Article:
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For the King's Shilling: A Royal Aircraft Factory FE2b

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Sorry I'm late posting a reply here, but it has to be said - this is simply stunning.

As a WWI modeller myself (albeit in the huge scale of 1:72) I have to say that this is one of the best builds I have ever seen. In ANY scale!

Congratulations are most certainly in order and you should be (I'm sure you are!) very proud of this little gem!




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  • 8 months later...

I just felt the urge to bring this one back to everybody's attention.


In case you have already seen it, you will understand.

In case you haven't seen it yet, take a look and you will understand.

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Absolutely exquisite! Wingnut Wings out of your league? I think not. I could easily mistake your beauty for a well-executed Wingnut Wings kit. What did you build it out of, gossamer and pixie dust? Do take a bow, good sir.

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In the short time I have been a member of this site I have seen a lot of truly impressive modeling way beyond my own meager skills.  However, this has to be the most impressive thing I have seen so far.  The level of detail on such a small scale is jaw-dropping.  The rigging just blows my mind.  I'm really glad this thread popped up on the front page.

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Thanks chaps, that is very kind!

I'm glad this one went down well.  I hope the next ones come out as well too if not a little better.  A crazy thing happened during the last lockdown and I was given a chance via a UK publisher to put on my big-boy pants and do a book on scratchbuilding WW1 aircraft in 1/144 scale.  It's a bit scary, but I'm giving it a red hot go!  😅

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On 25/09/2021 at 13:05, Putty Animal said:

I've always had a thing for the FE2.  To an aircraft-obsessed child, it was that "big 2-seater DH-2" that only sometimes appeared in fuzzy photographs and never in the Airfix catalogue.  It was elusive and mysterious, and not a little terrifying too.  I remember staring in fascinated horror at a watercolour picture which showed the observer, standing up on the edge of his shallow cockpit to fire backwards over the top wing at some shark like V-strutters that were racing in for the kill.  I used to wonder at the kind of courage and desperation it would require to do this - miles above France and without safety harness or parachute.  I still wonder at it actually.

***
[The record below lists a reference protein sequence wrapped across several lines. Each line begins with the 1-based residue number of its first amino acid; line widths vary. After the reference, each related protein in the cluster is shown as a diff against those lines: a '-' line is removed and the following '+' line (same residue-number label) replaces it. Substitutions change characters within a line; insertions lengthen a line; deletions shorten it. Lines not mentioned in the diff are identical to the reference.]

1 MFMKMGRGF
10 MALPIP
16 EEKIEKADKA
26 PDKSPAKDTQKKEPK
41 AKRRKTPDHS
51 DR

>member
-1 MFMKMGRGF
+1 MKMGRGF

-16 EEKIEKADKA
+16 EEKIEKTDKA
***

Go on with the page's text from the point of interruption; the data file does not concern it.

While I was growing up a mainstream kit of the Fee never seemed to materialise.  References were always rare and the aircraft seemed almost lost to history.  Over the years I fell in love with 1/144 scale.  So when the 1/32 WNW kit rolled around it was waaay out of my league.  It did however provide a stack of readymade research material that I could use...  :D


Eventually one day I decided to have a go.  Four years later and I don't know how many hours or hundreds of parts later, it is finished.


So here it is.  A scratchbuilt FE2b in 1/144 scale.  Materials are styrene sheet, acrylic and sterling silver for the most part.  Plus a tiny bit of 18ct gold for good measure (I'm a jewellery maker by trade, so why not).  

Paints are Mr Color and Tamiya lacquers, while the markings are a mix of hand masked and home printed.  With the exception of the nacelle roundels, which were donated by the most excellent Ajmm (thank you so much! I think of you every time I see them :)).


Markings are for a B-Flight machine of 22 Sqn RFC flown by Captain Francis Don, with Lt Herbert Harris as observer.  This aircraft was lost on June 5, 1917 when it was shot down by the famous ace, Werner Voss for his 33rd victory.  Both pilot and observer were wounded, however they were able to bring the aircraft down safely in a field north of Vaucelles.  Voss then strafed them on the ground for good measure before they were taken prisoner.  Classy guy.


Anyway enough intro.  Here's the pics.  I hope you like them! 
































Thanks for looking!  Here's a link to the WiP thread if you want to see how the sausage was made.






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PA, that's an exquisite model.  You bring all of your skills - jewellery-making and model-making - to this kit and boy, doesn't it show!


Very well done.





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Oh my giddy aunt. I didn't really "get" 1:144 scale until i saw this, now I get it...


There's no 3d printer available for any amount of shillings that can do what you've done!

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